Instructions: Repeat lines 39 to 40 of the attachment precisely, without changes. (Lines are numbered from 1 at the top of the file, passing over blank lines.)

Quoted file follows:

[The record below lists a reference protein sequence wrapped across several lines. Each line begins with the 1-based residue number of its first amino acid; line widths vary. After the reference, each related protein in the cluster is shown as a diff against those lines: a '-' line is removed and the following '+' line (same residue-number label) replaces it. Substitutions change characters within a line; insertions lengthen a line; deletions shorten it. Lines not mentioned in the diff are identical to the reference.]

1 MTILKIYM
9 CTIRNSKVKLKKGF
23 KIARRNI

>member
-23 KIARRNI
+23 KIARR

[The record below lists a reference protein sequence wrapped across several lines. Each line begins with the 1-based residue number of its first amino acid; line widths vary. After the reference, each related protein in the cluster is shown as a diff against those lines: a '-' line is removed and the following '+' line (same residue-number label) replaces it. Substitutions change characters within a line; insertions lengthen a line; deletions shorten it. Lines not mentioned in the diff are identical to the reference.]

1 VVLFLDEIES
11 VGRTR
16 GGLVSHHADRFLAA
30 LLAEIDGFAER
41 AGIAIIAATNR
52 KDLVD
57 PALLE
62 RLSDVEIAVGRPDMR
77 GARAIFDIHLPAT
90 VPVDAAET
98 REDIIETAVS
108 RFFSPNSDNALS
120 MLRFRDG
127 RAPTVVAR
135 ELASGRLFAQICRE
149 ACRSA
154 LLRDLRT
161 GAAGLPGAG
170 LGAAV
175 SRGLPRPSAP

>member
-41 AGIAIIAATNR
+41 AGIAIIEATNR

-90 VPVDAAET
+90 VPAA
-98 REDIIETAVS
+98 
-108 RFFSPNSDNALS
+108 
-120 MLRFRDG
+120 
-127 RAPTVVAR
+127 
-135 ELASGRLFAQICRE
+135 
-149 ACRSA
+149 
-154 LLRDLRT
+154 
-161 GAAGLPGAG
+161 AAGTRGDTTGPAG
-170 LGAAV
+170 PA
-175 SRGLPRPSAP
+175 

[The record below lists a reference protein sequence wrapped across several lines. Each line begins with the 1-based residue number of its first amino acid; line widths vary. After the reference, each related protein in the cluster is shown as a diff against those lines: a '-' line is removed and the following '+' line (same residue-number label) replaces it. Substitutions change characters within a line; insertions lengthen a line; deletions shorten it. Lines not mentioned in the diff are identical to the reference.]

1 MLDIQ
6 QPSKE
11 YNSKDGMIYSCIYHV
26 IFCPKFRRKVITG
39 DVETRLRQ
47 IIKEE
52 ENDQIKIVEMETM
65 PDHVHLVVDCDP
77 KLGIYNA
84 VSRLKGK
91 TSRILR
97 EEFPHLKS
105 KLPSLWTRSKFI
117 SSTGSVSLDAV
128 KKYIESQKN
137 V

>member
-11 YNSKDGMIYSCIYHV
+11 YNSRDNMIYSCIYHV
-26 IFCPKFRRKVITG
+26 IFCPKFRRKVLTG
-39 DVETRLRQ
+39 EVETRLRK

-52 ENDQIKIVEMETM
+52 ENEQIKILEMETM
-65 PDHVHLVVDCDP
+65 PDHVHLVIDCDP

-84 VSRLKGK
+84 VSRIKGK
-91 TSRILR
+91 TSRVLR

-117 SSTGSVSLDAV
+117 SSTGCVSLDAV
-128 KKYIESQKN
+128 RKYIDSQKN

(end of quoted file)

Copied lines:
+120 
-127 RAPTVVAR